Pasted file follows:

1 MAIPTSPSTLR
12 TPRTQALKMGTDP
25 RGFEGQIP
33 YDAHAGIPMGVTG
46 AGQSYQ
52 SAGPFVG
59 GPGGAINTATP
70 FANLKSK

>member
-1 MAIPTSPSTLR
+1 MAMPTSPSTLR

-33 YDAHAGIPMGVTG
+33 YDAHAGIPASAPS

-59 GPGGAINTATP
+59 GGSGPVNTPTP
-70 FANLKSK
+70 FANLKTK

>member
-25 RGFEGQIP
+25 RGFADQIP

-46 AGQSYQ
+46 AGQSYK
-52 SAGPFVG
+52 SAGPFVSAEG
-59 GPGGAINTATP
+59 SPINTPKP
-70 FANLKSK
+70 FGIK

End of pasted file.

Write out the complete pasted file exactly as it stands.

1 MAIPTSPSTLR
12 TPRTQALKMGTDP
25 RGFEGQIP
33 YDAHAGIPMGVTG
46 AGQSYQ
52 SAGPFVG
59 GPGGAINTATP
70 FANLKSK

>member
-1 MAIPTSPSTLR
+1 MAMPTSPSTLR

-33 YDAHAGIPMGVTG
+33 YDAHAGIPASAPS

-59 GPGGAINTATP
+59 GGSGPVNTPTP
-70 FANLKSK
+70 FANLKTK

>member
-25 RGFEGQIP
+25 RGFADQIP

-46 AGQSYQ
+46 AGQSYK
-52 SAGPFVG
+52 SAGPFVSAEG
-59 GPGGAINTATP
+59 SPINTPKP
-70 FANLKSK
+70 FGIK